Scientists Link 1 in 100 Heart Disease Deaths to Weather Extremes | Bot To News


Exposure to extremely hot or cold temperatures increases a heart disease patient’s risk of death, according to a new study.

Analyzing four decades of global data on heart disease patients, the authors found that these extremes were collectively responsible for approximately 11.3 additional cardiovascular deaths per 1,000 such incidents.

Patients with heart failure were more likely than those with other types of heart disease to deal with the negative impacts of very hot and very cold days, the authors noted, publishing their findings Monday in the American Heart Association journal Circulation. .

These people experienced a 12% higher risk of dying on days of extreme heat and a 37% higher risk of dying on days of extreme cold, compared to optimal temperature days in a given city, according to the study.

The apparent link between temperature extremes and patient outcome “underscores the urgent need to develop measures that help our society mitigate the impact of climate change on cardiovascular disease,” haitham Khraishah, study co-author and member of the Faculty of Medicine from the University of Maryland. he said in a statement.

To draw their conclusions, Khraishah and his colleagues conducted a global analysis of more than 32 million cardiovascular deaths over 40 years. The study analyzed deaths in 567 cities in 27 countries on five continents between 1979 and 2019.

While the precise measure of weather extremes varied from city to city, the researchers defined it as the top and bottom 1 percent of temperature at which the lowest mortality rate is achieved.

For every 1,000 cardiovascular deaths, the researchers found that extremely hot days (above 86 degrees Fahrenheit in Baltimore, where the authors are based) were responsible for an additional 2.2 deaths.

Meanwhile, they found that extremely cold days, below 20 degrees Fahrenheit in Baltimore, accounted for 9.1 additional deaths.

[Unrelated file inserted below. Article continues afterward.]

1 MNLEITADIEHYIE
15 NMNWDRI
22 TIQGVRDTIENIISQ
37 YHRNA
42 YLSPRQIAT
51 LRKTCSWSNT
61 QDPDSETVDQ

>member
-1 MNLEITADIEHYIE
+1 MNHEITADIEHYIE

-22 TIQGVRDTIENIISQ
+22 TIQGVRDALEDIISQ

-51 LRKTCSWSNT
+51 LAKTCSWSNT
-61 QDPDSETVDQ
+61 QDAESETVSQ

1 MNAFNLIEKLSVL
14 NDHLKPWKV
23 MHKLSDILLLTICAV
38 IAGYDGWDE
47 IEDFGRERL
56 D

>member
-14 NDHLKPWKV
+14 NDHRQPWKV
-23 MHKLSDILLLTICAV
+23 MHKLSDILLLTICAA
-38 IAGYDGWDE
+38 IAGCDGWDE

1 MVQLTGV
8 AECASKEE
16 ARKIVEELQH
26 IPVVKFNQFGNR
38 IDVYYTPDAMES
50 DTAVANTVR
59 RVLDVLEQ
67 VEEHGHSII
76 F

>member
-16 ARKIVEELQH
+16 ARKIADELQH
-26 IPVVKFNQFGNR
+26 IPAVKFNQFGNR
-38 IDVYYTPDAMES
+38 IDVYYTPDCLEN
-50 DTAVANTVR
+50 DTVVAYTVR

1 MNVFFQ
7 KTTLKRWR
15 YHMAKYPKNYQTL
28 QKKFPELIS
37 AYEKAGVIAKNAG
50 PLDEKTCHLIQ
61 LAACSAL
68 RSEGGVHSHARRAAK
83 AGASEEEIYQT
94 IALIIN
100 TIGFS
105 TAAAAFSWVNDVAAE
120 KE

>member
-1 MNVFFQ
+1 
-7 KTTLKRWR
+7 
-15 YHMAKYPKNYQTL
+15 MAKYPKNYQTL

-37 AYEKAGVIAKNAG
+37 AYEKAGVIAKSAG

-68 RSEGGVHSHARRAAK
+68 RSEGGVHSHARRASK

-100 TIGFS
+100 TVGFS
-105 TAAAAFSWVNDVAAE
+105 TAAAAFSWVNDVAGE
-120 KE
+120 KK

Heart failure patients experienced an additional 2.6 deaths on days of extreme heat and 12.8 on days of extreme cold, according to the study.

Although the researchers don’t know why extreme temperatures had a greater impact on heart failure patients, Khraishah surmised that this “could be due to the progressive nature of heart failure as a disease.”

“One in four people with heart failure are readmitted to the hospital within 30 days of discharge, and only 20 percent of heart failure patients survive 10 years after diagnosis,” he said.

Khraishah and her colleagues acknowledged that their study had some limitations, including an underrepresentation of data from South Asia, the Middle East, and Africa.

More information from these regions could reveal that the extreme heat had an even greater impact than initially measured, according to the authors.

“The decline in cardiovascular mortality rates since the 1960s is a great public health success story,” corresponding author Barrak Alahmad, a researcher at the Harvard TH Chan School of Public Health, said in a statement.

This success story is due to efforts by cardiologists to address individual risk factors, such as tobacco use, physical inactivity, type 2 diabetes and high blood pressure, according to Alahmad, who is also a faculty member. Kuwait University School of Public Health.

“The current challenge now is the environment and what climate change could bring us,” Alahmad said.



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